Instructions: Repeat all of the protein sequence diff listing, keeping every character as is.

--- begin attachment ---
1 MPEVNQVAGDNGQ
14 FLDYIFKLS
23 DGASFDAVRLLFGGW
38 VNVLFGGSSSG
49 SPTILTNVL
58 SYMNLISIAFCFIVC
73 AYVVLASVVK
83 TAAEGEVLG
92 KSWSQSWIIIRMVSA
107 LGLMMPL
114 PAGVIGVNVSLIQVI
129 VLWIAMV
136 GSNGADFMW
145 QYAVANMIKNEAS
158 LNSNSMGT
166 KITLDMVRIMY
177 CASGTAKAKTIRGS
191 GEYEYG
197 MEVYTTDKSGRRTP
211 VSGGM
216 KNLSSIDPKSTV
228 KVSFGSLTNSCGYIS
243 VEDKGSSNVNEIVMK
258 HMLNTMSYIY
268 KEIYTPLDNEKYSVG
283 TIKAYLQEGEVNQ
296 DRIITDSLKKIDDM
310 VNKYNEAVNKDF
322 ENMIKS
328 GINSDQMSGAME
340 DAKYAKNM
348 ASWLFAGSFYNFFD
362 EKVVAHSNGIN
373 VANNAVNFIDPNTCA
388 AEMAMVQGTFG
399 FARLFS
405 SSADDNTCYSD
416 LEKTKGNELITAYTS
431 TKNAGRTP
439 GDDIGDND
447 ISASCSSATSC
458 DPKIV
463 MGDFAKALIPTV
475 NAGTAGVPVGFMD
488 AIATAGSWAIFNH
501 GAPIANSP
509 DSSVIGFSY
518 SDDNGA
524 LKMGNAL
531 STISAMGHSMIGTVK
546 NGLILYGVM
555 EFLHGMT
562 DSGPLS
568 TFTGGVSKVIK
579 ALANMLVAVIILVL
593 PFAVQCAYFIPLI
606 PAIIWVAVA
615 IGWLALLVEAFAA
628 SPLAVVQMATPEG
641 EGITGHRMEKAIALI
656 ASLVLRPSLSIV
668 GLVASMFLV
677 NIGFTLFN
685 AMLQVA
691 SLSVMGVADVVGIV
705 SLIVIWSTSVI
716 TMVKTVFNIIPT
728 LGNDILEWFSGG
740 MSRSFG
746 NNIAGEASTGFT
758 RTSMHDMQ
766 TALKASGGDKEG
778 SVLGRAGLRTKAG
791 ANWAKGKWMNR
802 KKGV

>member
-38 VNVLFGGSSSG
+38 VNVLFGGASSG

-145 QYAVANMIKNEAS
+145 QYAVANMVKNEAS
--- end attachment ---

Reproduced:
1 MPEVNQVAGDNGQ
14 FLDYIFKLS
23 DGASFDAVRLLFGGW
38 VNVLFGGSSSG
49 SPTILTNVL
58 SYMNLISIAFCFIVC
73 AYVVLASVVK
83 TAAEGEVLG
92 KSWSQSWIIIRMVSA
107 LGLMMPL
114 PAGVIGVNVSLIQVI
129 VLWIAMV
136 GSNGADFMW
145 QYAVANMIKNEAS
158 LNSNSMGT
166 KITLDMVRIMY
177 CASGTAKAKTIRGS
191 GEYEYG
197 MEVYTTDKSGRRTP
211 VSGGM
216 KNLSSIDPKSTV
228 KVSFGSLTNSCGYIS
243 VEDKGSSNVNEIVMK
258 HMLNTMSYIY
268 KEIYTPLDNEKYSVG
283 TIKAYLQEGEVNQ
296 DRIITDSLKKIDDM
310 VNKYNEAVNKDF
322 ENMIKS
328 GINSDQMSGAME
340 DAKYAKNM
348 ASWLFAGSFYNFFD
362 EKVVAHSNGIN
373 VANNAVNFIDPNTCA
388 AEMAMVQGTFG
399 FARLFS
405 SSADDNTCYSD
416 LEKTKGNELITAYTS
431 TKNAGRTP
439 GDDIGDND
447 ISASCSSATSC
458 DPKIV
463 MGDFAKALIPTV
475 NAGTAGVPVGFMD
488 AIATAGSWAIFNH
501 GAPIANSP
509 DSSVIGFSY
518 SDDNGA
524 LKMGNAL
531 STISAMGHSMIGTVK
546 NGLILYGVM
555 EFLHGMT
562 DSGPLS
568 TFTGGVSKVIK
579 ALANMLVAVIILVL
593 PFAVQCAYFIPLI
606 PAIIWVAVA
615 IGWLALLVEAFAA
628 SPLAVVQMATPEG
641 EGITGHRMEKAIALI
656 ASLVLRPSLSIV
668 GLVASMFLV
677 NIGFTLFN
685 AMLQVA
691 SLSVMGVADVVGIV
705 SLIVIWSTSVI
716 TMVKTVFNIIPT
728 LGNDILEWFSGG
740 MSRSFG
746 NNIAGEASTGFT
758 RTSMHDMQ
766 TALKASGGDKEG
778 SVLGRAGLRTKAG
791 ANWAKGKWMNR
802 KKGV

>member
-38 VNVLFGGSSSG
+38 VNVLFGGASSG

-145 QYAVANMIKNEAS
+145 QYAVANMVKNEAS